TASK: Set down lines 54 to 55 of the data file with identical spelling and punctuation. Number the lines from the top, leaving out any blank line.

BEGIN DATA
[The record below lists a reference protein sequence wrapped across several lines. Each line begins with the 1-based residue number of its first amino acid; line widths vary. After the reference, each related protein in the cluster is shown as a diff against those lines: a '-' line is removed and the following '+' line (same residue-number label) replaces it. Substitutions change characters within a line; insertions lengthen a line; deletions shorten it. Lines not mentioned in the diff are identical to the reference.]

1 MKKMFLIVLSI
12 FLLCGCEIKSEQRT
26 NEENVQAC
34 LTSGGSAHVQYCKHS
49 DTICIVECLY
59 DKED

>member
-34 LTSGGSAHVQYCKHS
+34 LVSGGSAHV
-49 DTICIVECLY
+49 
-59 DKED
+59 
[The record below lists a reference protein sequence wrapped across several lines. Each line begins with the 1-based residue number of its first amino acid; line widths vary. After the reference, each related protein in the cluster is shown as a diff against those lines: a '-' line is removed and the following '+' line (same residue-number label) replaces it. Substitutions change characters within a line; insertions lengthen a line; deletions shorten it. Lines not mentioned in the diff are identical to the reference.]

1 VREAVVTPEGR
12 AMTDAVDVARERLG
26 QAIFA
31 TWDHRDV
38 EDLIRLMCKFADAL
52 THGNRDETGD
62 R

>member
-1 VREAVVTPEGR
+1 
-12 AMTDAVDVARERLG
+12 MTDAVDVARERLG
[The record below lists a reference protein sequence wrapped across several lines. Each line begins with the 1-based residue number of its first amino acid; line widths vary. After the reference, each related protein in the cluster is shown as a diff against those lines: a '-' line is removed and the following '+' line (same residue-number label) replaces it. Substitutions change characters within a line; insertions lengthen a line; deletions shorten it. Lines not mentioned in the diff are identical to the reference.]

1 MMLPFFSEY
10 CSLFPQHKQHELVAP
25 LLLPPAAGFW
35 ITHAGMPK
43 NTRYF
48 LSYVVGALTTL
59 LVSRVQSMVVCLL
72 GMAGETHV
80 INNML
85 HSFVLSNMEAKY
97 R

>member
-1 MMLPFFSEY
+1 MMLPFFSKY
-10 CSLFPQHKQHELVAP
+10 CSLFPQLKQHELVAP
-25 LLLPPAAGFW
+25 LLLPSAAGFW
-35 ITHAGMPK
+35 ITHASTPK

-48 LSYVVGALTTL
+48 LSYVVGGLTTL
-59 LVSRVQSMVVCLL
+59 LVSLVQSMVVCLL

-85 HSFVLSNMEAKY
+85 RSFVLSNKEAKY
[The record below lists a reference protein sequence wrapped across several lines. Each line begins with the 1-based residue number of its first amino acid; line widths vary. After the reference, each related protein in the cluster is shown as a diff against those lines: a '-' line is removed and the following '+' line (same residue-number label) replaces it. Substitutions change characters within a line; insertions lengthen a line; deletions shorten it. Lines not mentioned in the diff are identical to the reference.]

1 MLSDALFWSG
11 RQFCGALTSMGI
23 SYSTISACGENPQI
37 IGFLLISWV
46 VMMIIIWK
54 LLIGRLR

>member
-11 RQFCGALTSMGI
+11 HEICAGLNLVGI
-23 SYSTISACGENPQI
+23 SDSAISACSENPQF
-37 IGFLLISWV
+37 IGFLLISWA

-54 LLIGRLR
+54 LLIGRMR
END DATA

+85 RSFVLSNKEAKY
[The record below lists a reference protein sequence wrapped across several lines. Each line begins with the 1-based residue number of its first amino acid; line widths vary. After the reference, each related protein in the cluster is shown as a diff against those lines: a '-' line is removed and the following '+' line (same residue-number label) replaces it. Substitutions change characters within a line; insertions lengthen a line; deletions shorten it. Lines not mentioned in the diff are identical to the reference.]